Below is a quick tutorial on how to setup a new CentOS server with basic settings quickly. I will also show you how to lock down SSH to secure the system. However, this is by no means a complete list of instructions for securing the CentOS operating system. We will create a basic non-super user, lock down SSH, configure the firewall, and set a static IP address.

1. First let’s set the root user password.

[root@localhost ~]# passwd
Enter new UNIX password:
Retype new UNIX password:
passwd: password updated successfully

2. Now let’s create a basic non-super user and set the password

[root@localhost ~]# adduser newusername
[root@localhost ~]# passwd newusername
Enter new UNIX password:
Retype new UNIX password:
passwd: password updated successfully

3. Next let’s edit the SSH configuration.

[root@localhost ~]# vi /etc/ssh/sshd_config
Here we can configure SSH to use a custom port and restrict SSH access so the root user cannot login. You will also need to restart the ssh service for the changes to take effect. Use :wq to save the configuration when finished.
# Prevent root logins:
PermitRootLogin no

#Port 22
Port 123

You can restart the sshd service with the command below.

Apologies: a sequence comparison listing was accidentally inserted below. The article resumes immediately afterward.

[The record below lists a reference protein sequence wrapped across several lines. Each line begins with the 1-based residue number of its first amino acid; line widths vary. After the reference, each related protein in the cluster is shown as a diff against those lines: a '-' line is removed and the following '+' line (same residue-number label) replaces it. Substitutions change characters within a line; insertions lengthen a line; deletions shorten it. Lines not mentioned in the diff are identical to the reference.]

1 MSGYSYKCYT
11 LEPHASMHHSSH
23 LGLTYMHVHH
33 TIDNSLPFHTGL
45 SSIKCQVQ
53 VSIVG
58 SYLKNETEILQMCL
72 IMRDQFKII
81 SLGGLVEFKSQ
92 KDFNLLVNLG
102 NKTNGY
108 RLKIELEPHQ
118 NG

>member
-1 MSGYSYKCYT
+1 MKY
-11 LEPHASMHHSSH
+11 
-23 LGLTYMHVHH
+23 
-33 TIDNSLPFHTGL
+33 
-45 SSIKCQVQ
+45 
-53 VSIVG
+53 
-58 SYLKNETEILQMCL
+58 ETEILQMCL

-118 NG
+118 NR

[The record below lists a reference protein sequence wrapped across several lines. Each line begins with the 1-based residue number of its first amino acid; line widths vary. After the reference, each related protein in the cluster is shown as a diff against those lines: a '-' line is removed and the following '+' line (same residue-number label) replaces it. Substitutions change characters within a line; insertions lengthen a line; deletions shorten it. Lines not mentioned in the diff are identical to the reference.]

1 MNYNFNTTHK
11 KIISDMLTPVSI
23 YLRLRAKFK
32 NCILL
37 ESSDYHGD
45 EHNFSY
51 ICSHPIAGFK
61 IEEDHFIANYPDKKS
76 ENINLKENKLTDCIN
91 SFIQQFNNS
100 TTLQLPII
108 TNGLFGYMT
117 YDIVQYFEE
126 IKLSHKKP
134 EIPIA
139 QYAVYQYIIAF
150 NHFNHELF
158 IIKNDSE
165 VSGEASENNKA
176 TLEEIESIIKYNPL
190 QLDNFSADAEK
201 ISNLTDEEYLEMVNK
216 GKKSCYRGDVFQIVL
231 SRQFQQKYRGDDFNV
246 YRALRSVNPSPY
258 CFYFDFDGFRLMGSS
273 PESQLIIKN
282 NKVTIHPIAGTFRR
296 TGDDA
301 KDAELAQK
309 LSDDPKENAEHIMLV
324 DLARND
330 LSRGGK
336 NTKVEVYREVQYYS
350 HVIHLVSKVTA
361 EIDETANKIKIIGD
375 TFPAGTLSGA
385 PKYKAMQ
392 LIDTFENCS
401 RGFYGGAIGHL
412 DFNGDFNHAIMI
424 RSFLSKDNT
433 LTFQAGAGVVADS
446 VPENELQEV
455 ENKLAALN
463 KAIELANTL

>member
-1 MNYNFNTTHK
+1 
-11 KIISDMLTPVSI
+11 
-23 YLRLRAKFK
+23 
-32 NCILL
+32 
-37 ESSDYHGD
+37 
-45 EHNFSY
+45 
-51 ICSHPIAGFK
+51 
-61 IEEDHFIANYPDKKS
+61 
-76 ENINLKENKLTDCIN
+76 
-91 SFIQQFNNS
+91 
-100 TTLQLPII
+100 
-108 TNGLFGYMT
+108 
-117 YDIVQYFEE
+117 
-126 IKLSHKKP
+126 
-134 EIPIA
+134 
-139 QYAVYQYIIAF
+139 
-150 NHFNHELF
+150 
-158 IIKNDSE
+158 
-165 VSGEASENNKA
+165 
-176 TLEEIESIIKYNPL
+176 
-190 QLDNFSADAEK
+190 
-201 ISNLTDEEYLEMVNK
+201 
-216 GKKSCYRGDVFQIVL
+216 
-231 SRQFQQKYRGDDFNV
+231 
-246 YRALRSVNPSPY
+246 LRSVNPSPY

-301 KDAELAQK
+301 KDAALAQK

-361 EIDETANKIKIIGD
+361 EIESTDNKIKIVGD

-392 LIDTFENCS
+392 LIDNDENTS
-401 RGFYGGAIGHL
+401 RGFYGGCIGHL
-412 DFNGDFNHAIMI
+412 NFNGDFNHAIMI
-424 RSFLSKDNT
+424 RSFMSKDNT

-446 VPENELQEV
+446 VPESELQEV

[root@localhost ~]# service sshd restart

4. Next we need to edit the iptables configuration so the server will accept traffic on the new SSH port. Use :wq to save the configuration when finished.

[root@localhost ~]# vi /etc/sysconfig/iptables

While in the iptables config you should see a line referencing port 22 already. Change the port to the new port we set previously.

-A INPUT -m state --state NEW -m tcp -p tcp --dport 123 -j ACCEPT

If you wanted to restrict access to a network such as, edit the line as shown.

-A INPUT -s -m state --state NEW -p tcp --dport 123 -j ACCEPT
For the above changes to take effect you must restart the iptables service.
[root@localhost ~]# service iptables restart

5. Now, let’s configure an ip interface as the last step. Use :wq to save the configuration when finished.

[root@localhost ~]# vi /etc/sysconfigc/network-scripts/ifcfg-eth0
Here you can edit the relevant settings as needed.
Now restart the network service and you’re set!
[root@localhost ~]# /etc/init.d/network restart
Categories: CentOSLinux

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